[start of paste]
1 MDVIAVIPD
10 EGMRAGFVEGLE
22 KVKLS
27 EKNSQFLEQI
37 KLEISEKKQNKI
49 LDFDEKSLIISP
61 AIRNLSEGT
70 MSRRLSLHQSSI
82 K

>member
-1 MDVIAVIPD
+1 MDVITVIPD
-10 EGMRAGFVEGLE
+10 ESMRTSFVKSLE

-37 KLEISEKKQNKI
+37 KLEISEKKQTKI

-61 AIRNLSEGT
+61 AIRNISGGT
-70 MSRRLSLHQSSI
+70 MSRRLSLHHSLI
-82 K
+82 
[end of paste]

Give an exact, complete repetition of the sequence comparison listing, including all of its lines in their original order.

1 MDVIAVIPD
10 EGMRAGFVEGLE
22 KVKLS
27 EKNSQFLEQI
37 KLEISEKKQNKI
49 LDFDEKSLIISP
61 AIRNLSEGT
70 MSRRLSLHQSSI
82 K

>member
-1 MDVIAVIPD
+1 MDVITVIPD
-10 EGMRAGFVEGLE
+10 ESMRTSFVKSLE

-37 KLEISEKKQNKI
+37 KLEISEKKQTKI

-61 AIRNLSEGT
+61 AIRNISGGT
-70 MSRRLSLHQSSI
+70 MSRRLSLHHSLI
-82 K
+82 